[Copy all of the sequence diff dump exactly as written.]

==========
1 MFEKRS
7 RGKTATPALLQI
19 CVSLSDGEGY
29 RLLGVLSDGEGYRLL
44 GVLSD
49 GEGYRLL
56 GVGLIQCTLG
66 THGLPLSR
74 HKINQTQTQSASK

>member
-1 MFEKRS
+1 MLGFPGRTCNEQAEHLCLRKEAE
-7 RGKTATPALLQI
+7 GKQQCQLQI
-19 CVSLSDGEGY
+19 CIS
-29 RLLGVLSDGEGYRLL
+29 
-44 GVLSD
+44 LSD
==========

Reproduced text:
1 MFEKRS
7 RGKTATPALLQI
19 CVSLSDGEGY
29 RLLGVLSDGEGYRLL
44 GVLSD
49 GEGYRLL
56 GVGLIQCTLG
66 THGLPLSR
74 HKINQTQTQSASK

>member
-1 MFEKRS
+1 MLGFPGRTCNEQAEHLCLRKEAE
-7 RGKTATPALLQI
+7 GKQQCQLQI
-19 CVSLSDGEGY
+19 CIS
-29 RLLGVLSDGEGYRLL
+29 
-44 GVLSD
+44 LSD